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LIS 534 Article Presentaiton

Teaching Information Literacy in the Public Library by Lauren Collen

Olivia Schauf

on 10 June 2013

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Transcript of LIS 534 Article Presentaiton

By Lauren Collen Teaching Information Literacy in the Public Library: Connecting The Dots The author poses three questions at the start of the article:

1.Why aren't children making the connection between their information literacy lessons at school and what they actually have to do at the public library in terms of research?

2.Who takes responsibility in teaching children these skills?

3.How would a public library go about teaching these skills? Computer Camp is Born In response to the questions she poses, Collen creates a three day curriculum to take place at her public library. The lessons will be taught at a “Computer Camp.” They will provide students with the cursory knowledge needed to be successful information searchers and creators. Major Components 1.Hands-on activities that will help kids develop keyword search strategies.

2.Topic selection and in-depth research strategies for that topic.

3.How to use Microsoft Publisher and Microsoft Word. Accomplishments Over a one-year period Collen had 6 different camp sessions.

Served 74 children in that one-year.

Personal feedback was positive and showed results that the class was a rewarding experience for students.

Gave children skills that they could use with almost any computer in the future. or Why a Public Library would take on the Role of a School Librarian Main Idea:
The author observed that not all children in her population are receiving adequate training in Information Literacy. Collen's aim is to provide training at the public library to aid students in this area. Class Design Day 1 - Search with words. Do this with games and wordplay. Get students to think about words in different ways.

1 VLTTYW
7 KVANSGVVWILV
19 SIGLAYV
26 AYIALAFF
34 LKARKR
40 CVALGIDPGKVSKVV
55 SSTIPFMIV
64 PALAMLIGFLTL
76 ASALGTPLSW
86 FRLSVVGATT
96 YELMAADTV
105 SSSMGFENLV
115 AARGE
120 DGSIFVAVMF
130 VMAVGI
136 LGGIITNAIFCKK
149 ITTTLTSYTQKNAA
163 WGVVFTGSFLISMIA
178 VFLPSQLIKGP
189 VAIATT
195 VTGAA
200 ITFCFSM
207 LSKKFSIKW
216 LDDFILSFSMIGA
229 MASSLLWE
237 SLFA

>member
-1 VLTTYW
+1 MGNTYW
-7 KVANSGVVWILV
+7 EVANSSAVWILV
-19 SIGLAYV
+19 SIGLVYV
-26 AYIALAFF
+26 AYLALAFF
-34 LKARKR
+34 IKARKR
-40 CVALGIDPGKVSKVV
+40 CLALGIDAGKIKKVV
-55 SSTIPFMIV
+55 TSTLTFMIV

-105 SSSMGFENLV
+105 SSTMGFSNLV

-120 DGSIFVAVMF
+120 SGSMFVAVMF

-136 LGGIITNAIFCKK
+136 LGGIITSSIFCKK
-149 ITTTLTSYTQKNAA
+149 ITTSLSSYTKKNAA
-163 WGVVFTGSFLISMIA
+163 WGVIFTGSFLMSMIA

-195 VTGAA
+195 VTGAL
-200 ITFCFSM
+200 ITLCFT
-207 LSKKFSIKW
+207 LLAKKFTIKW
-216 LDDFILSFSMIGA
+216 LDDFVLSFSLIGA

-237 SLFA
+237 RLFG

Day 2 - Select broad topics and help narrow them.

Day 3 - Start using Publisher Librarians have a duty to serve the population around them. That means being aware of the needs of their patrons and creating programs to serve those needs. This article provides valuable information for librarians interested in teaching information literacy. When a student comes into the library they may not have learned the skills necessary to utilize the databases and programs effectively. This is a good article to bridge that gap. Not only is Collen helping their community with a valuable service, she is also giving children skills they can use for the rest of their academic and professional career. To ensure that students develop the skills necessary, Collen focuses on three different areas. Having a three-day design allowed for different topics to be discussed each day. One of the main focuses of the camp was to get students to think differently about how they search. This includes giving the students new techniques to find materials. By the end of the class students will have produced their own report on a subject of their interest. The goal of the camp was to provide students with the knowledge to use the library effectively.
Collen, Lauren. "Teaching INFORMATION LITERACY In The Public Library."
Knowledge Quest 37.1 (2008): 12-16. Professional Development Collection. Web. 2 June 2013.
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